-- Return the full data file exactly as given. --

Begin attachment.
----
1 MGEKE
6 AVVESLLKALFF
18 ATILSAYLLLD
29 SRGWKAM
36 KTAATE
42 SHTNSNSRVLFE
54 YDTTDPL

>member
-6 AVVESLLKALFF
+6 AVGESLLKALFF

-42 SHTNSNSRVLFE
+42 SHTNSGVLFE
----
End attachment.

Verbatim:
1 MGEKE
6 AVVESLLKALFF
18 ATILSAYLLLD
29 SRGWKAM
36 KTAATE
42 SHTNSNSRVLFE
54 YDTTDPL

>member
-6 AVVESLLKALFF
+6 AVGESLLKALFF

-42 SHTNSNSRVLFE
+42 SHTNSGVLFE